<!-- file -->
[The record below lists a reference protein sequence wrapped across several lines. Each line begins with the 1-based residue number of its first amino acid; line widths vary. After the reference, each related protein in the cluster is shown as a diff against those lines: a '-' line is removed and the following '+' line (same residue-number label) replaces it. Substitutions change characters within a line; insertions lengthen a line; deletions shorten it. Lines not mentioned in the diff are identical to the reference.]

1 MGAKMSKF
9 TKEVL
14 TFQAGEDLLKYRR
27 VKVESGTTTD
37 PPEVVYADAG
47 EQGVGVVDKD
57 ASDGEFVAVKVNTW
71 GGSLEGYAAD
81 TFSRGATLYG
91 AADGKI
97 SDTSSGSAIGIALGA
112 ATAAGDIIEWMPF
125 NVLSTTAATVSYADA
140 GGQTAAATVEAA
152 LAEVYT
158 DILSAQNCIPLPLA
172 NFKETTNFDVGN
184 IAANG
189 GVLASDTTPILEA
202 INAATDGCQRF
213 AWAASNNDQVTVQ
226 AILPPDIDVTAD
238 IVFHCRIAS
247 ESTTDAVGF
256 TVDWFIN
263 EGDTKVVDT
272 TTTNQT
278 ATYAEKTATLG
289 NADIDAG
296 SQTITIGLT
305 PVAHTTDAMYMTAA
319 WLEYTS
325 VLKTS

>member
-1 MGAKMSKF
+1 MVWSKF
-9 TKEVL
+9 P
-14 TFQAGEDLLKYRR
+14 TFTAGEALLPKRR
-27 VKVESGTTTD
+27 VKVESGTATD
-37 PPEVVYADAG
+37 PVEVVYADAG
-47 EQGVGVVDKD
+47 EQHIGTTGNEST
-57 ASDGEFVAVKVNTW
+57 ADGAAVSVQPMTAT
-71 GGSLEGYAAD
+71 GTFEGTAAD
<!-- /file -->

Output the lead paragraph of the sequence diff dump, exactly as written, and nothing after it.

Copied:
[The record below lists a reference protein sequence wrapped across several lines. Each line begins with the 1-based residue number of its first amino acid; line widths vary. After the reference, each related protein in the cluster is shown as a diff against those lines: a '-' line is removed and the following '+' line (same residue-number label) replaces it. Substitutions change characters within a line; insertions lengthen a line; deletions shorten it. Lines not mentioned in the diff are identical to the reference.]